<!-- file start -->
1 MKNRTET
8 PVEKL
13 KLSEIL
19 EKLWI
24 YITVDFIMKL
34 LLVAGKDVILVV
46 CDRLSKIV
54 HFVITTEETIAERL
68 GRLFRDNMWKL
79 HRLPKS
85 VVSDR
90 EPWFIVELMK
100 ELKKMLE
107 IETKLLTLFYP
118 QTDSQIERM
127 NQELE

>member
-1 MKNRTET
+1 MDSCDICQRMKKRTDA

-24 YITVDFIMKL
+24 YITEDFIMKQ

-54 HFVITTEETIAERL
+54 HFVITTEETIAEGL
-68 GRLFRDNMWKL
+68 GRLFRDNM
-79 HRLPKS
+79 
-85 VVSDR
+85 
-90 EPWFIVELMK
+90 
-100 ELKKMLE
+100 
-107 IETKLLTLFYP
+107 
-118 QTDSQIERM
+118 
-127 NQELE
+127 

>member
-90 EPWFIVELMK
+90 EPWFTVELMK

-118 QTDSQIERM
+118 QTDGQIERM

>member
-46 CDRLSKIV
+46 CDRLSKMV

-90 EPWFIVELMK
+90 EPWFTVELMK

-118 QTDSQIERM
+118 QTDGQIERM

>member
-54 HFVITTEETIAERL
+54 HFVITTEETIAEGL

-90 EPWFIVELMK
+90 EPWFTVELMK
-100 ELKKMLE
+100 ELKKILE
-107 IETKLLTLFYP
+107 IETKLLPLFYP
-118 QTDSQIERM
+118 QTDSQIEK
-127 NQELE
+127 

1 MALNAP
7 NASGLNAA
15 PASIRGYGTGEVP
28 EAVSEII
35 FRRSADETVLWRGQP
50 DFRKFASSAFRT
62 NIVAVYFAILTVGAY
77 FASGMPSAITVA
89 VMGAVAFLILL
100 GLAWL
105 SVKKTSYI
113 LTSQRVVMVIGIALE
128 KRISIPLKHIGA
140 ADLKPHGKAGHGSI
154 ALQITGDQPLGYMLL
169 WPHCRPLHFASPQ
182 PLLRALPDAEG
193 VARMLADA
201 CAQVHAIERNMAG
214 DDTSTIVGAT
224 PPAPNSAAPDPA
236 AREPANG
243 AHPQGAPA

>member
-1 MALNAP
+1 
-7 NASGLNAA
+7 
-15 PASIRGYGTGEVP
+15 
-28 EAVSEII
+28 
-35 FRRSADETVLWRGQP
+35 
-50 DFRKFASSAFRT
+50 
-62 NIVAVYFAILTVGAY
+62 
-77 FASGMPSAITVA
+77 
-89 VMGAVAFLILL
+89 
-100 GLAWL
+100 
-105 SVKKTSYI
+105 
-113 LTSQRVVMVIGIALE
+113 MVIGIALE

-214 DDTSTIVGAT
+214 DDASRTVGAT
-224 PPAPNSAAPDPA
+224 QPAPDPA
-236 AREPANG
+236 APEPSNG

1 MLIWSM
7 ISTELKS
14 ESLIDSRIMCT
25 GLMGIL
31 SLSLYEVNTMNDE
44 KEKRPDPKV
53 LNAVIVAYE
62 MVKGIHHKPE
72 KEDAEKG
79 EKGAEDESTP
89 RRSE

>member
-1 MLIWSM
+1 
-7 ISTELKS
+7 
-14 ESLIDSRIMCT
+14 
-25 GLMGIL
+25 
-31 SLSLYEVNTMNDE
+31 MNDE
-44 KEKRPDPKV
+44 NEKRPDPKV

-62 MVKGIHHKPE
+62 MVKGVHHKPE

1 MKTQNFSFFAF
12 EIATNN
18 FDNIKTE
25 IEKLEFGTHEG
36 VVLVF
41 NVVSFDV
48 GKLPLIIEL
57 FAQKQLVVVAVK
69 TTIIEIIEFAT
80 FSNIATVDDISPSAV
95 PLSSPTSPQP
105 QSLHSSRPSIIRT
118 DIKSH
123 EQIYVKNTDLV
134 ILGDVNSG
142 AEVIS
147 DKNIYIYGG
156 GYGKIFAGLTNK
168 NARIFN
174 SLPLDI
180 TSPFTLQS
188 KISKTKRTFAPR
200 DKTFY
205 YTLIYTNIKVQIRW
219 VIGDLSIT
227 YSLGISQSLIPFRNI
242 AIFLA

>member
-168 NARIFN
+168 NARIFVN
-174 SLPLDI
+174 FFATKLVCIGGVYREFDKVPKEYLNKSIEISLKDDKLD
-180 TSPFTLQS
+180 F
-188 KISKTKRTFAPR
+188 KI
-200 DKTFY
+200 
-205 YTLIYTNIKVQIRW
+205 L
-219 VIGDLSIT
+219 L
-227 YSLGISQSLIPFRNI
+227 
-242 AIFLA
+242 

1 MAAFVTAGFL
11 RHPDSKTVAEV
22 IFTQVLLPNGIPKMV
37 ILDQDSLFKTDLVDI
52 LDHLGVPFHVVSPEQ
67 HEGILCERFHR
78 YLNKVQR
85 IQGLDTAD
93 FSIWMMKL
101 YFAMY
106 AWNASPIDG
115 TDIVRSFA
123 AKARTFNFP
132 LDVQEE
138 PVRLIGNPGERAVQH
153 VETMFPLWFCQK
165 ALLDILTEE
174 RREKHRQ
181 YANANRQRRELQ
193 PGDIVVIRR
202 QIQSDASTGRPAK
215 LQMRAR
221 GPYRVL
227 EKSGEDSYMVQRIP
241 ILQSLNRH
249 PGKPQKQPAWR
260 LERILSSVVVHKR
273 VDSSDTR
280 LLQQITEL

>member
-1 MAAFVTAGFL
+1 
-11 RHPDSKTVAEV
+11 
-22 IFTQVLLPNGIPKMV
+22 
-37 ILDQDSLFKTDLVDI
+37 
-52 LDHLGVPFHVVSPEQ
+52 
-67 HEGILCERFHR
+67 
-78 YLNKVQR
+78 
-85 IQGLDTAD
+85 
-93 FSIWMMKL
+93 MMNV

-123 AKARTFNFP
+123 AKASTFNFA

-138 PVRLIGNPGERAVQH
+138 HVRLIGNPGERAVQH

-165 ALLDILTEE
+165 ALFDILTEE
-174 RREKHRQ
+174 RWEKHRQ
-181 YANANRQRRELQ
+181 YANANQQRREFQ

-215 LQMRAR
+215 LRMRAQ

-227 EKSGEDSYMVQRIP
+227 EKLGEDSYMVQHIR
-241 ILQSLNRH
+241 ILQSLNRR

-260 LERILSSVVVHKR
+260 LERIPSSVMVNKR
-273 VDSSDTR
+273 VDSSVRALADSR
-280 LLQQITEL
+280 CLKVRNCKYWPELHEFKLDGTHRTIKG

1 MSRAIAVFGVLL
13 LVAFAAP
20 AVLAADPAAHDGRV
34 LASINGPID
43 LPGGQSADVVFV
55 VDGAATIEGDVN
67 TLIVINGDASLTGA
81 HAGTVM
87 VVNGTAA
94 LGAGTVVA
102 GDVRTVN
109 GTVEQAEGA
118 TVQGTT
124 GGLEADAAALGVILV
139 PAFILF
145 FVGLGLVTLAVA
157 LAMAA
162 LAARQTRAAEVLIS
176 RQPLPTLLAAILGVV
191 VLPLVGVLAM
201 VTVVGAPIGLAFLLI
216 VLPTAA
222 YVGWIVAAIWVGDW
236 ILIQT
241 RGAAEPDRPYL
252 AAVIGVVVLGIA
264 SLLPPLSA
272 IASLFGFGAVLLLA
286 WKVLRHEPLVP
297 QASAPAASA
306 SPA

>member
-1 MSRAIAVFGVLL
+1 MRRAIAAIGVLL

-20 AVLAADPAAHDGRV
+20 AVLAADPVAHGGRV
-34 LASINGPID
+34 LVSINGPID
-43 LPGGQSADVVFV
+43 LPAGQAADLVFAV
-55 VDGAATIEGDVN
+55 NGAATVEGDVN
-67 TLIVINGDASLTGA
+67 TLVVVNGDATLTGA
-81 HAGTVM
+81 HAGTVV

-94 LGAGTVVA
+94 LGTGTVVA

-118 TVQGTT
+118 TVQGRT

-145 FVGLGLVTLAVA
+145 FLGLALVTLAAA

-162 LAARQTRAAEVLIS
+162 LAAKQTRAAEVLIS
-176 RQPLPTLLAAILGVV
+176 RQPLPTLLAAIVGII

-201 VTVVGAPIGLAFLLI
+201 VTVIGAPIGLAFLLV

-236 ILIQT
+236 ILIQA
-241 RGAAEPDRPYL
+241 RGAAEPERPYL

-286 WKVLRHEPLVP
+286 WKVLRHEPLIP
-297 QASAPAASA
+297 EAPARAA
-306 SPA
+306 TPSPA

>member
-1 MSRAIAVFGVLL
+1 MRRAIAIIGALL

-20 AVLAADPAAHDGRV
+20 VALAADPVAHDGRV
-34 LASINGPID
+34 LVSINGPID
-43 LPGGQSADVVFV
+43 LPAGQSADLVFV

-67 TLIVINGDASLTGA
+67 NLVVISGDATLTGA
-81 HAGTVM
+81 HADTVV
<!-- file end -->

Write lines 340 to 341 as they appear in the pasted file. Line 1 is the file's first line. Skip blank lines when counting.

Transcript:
-81 HAGTVM
+81 HADTVV